Strawberries & Daisy Chains

Ripe Strawberry on the Vine

Sunny Day Shorts

Sunny Day Shorts

Irises

Sunny Day Shorts

Oh sweet summer, you are officially here and I waffle between trying to cram three days of activity into one weekend day and being completely lazy and just soaking it all in. Being lazy should win an awful lot more than it actually does.

I am amazed at how rapidly a garden can grow once you get your plants in. Some of my leaf lettuce is almost ready to start picking, I’ll likely be making some fresh basil pesto soon, and we’ve sampled the first sweet, sweet strawberries warm off the vine. This little girl of mine loves fruit. Any kind, all the time. So it was such a joy to see her eat that first strawberry and point at the plants looking for more and the heartbreak of having to wait another day for some more to be ripe. As these plants are young and small, I’ll be surprised if we get even two dozen berries off of them this year, but each one is worth it, so long as we can beat the critters to them.

Early last week, we had a visitor to the garden beds. My guess is either a woodchuck, which we’ve spotted in the neighborhood, or a skunk that our neighbors saw. Either way it gnawed the leaves off of three of my six broccoli plants. So it was off to the home improvement store and some quick installation of fencing. I’m using that green plastic hex mesh (chicken wire) and thus far we’ve had no additional midnight-snackers.  One of the broccolis seems to be recovering nicely, but I’ll likely have to swap out the other two. Live and learn.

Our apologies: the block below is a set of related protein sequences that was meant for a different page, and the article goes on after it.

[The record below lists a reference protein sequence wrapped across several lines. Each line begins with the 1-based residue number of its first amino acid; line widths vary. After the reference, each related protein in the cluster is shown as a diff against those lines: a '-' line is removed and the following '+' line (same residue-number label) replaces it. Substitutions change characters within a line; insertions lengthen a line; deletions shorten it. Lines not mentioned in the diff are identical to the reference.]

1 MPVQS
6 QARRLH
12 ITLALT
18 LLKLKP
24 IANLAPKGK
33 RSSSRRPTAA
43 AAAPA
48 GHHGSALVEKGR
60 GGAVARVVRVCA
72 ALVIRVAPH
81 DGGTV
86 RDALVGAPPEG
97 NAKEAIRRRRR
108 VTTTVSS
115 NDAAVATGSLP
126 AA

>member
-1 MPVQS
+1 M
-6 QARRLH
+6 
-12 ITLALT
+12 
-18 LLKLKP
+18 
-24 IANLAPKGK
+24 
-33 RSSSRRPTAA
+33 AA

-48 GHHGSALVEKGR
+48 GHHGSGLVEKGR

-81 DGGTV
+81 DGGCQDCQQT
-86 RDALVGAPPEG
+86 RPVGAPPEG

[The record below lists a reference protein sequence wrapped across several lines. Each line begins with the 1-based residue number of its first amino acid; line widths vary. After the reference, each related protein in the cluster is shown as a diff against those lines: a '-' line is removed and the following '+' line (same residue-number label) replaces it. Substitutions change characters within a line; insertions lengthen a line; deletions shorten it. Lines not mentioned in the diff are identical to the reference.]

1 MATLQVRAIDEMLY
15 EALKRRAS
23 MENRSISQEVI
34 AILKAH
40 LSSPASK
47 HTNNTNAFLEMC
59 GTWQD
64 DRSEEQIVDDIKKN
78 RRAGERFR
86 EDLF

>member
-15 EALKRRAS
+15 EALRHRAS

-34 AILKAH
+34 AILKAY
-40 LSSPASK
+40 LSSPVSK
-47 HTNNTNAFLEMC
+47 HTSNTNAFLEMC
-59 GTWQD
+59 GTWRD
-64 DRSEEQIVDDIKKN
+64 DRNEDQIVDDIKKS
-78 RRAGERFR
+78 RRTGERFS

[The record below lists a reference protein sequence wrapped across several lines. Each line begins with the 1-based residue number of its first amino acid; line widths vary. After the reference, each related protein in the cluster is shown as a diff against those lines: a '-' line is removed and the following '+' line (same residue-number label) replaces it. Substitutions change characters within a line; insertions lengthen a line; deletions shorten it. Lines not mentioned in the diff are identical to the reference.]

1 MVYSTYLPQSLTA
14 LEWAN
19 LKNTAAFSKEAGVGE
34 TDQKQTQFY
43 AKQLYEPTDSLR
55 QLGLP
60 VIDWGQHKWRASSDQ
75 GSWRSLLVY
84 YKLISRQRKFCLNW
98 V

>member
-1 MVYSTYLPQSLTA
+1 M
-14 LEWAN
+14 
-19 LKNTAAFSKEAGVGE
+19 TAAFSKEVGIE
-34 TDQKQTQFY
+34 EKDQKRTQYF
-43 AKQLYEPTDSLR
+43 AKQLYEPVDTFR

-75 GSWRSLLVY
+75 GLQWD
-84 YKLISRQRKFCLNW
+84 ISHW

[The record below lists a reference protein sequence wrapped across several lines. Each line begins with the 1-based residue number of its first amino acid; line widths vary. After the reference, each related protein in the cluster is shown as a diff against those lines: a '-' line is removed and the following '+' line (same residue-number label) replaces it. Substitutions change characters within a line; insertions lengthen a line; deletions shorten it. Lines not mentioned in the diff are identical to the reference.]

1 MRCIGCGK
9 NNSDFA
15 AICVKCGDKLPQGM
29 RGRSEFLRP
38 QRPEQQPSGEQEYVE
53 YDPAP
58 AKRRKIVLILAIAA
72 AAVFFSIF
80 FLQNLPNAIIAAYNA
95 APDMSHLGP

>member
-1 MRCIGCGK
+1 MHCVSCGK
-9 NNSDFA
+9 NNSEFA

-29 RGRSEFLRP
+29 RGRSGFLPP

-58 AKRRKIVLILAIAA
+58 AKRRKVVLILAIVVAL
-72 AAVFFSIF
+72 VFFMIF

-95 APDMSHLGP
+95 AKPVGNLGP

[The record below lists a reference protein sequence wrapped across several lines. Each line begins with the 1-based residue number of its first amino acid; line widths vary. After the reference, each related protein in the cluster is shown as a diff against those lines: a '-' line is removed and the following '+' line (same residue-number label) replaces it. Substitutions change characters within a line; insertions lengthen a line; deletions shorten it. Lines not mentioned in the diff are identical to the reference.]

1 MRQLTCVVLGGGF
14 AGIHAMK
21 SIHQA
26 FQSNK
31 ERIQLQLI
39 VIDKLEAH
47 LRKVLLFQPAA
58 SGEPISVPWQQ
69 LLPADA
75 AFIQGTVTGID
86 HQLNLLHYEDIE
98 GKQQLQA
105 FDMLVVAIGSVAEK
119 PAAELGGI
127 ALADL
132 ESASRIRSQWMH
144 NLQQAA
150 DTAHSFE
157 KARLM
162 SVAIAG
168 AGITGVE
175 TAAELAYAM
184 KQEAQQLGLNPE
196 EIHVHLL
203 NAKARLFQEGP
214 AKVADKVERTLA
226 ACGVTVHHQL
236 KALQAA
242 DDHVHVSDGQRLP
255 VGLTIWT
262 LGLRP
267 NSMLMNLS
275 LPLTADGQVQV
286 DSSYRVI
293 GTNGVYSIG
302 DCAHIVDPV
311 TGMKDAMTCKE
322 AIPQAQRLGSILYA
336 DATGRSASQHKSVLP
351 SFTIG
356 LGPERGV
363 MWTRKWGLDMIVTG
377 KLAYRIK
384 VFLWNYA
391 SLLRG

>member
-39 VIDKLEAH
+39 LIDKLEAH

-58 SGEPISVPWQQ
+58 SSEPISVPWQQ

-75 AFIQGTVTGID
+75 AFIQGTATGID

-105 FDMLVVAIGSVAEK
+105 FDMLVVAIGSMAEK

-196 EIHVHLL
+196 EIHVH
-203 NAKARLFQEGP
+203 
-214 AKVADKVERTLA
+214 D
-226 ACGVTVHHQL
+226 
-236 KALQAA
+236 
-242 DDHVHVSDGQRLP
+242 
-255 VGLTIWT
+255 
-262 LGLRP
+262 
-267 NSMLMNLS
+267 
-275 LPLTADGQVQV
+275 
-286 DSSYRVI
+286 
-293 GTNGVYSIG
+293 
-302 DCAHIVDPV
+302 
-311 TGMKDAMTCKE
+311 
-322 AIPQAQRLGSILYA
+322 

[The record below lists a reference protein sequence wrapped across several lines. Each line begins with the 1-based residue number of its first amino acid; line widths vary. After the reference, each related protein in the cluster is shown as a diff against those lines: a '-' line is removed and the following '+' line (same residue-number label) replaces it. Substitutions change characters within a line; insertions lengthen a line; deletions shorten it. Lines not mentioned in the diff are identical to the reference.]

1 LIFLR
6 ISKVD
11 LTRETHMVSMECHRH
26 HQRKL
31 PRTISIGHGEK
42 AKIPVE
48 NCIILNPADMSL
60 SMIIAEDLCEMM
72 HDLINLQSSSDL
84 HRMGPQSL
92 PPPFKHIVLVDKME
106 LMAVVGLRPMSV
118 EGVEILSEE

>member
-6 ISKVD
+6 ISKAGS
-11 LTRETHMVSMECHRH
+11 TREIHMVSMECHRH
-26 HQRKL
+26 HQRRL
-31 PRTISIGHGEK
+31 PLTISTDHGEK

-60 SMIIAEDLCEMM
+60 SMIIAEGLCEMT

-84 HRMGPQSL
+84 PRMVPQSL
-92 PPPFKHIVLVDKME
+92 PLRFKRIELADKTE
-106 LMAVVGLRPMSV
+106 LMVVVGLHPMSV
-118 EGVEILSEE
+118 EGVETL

In my efforts to supply LMC with some appropriate play clothes I sewed two pairs of the new Oliver + S freebie pattern, the Sunny Day Shorts. One in some Birch Fabrics Jay-Cyn fishy print I had in my stash and a second pair in some blue twill leftover from my Beignet skirt. I didn’t do anything fancy other than add top-stitching to both pairs. It’s a freebie pattern, so there’s not a lot to it and the drafting is a teensy bit off (one side of the legs seem to have a sharp point where you turn the hem, the other side is more of a curve, so it doesn’t exactly line up). Also, the rise isn’t quite long enough to cover the whole diapered bum, but for nice looking shorts that whip up quickly? They get the job done. Next up, I’ve got another t-shirt cut out and ready to go, after which I’ll probably take another selfish sewing break to try a go at making my first swimsuit. Because we just got LMC a kiddie pool and I’m gonna need something fabulous for splashing around in that! 😉